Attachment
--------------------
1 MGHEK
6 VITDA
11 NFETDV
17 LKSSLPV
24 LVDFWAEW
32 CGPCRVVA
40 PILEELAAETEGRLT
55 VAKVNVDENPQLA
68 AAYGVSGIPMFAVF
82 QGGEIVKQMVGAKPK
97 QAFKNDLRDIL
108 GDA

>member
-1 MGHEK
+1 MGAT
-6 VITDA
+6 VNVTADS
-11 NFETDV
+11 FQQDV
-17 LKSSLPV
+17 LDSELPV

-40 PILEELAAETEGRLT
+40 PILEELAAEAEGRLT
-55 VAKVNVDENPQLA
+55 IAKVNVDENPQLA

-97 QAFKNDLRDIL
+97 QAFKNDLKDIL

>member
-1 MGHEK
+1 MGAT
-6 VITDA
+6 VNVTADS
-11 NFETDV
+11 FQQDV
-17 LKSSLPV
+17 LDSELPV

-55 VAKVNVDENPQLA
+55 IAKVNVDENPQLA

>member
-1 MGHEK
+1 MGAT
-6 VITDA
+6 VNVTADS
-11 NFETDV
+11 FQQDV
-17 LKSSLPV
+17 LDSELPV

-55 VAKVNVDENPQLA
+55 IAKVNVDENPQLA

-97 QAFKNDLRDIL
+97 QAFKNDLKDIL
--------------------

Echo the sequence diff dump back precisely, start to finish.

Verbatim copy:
1 MGHEK
6 VITDA
11 NFETDV
17 LKSSLPV
24 LVDFWAEW
32 CGPCRVVA
40 PILEELAAETEGRLT
55 VAKVNVDENPQLA
68 AAYGVSGIPMFAVF
82 QGGEIVKQMVGAKPK
97 QAFKNDLRDIL
108 GDA

>member
-1 MGHEK
+1 MGAT
-6 VITDA
+6 VNVTADS
-11 NFETDV
+11 FQQDV
-17 LKSSLPV
+17 LDSELPV

-40 PILEELAAETEGRLT
+40 PILEELAAEAEGRLT
-55 VAKVNVDENPQLA
+55 IAKVNVDENPQLA

-97 QAFKNDLRDIL
+97 QAFKNDLKDIL

>member
-1 MGHEK
+1 MGAT
-6 VITDA
+6 VNVTADS
-11 NFETDV
+11 FQQDV
-17 LKSSLPV
+17 LDSELPV

-55 VAKVNVDENPQLA
+55 IAKVNVDENPQLA

>member
-1 MGHEK
+1 MGAT
-6 VITDA
+6 VNVTADS
-11 NFETDV
+11 FQQDV
-17 LKSSLPV
+17 LDSELPV

-55 VAKVNVDENPQLA
+55 IAKVNVDENPQLA

-97 QAFKNDLRDIL
+97 QAFKNDLKDIL